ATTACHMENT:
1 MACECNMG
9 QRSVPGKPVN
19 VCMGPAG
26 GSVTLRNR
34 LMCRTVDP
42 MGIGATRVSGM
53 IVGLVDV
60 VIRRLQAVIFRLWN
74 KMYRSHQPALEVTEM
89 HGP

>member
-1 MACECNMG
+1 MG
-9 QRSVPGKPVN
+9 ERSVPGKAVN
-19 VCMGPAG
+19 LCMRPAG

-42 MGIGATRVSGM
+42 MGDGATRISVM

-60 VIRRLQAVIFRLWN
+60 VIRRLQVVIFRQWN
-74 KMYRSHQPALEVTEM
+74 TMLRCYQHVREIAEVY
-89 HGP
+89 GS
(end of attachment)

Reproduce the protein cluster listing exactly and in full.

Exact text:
1 MACECNMG
9 QRSVPGKPVN
19 VCMGPAG
26 GSVTLRNR
34 LMCRTVDP
42 MGIGATRVSGM
53 IVGLVDV
60 VIRRLQAVIFRLWN
74 KMYRSHQPALEVTEM
89 HGP

>member
-1 MACECNMG
+1 MG
-9 QRSVPGKPVN
+9 ERSVPGKAVN
-19 VCMGPAG
+19 LCMRPAG

-42 MGIGATRVSGM
+42 MGDGATRISVM

-60 VIRRLQAVIFRLWN
+60 VIRRLQVVIFRQWN
-74 KMYRSHQPALEVTEM
+74 TMLRCYQHVREIAEVY
-89 HGP
+89 GS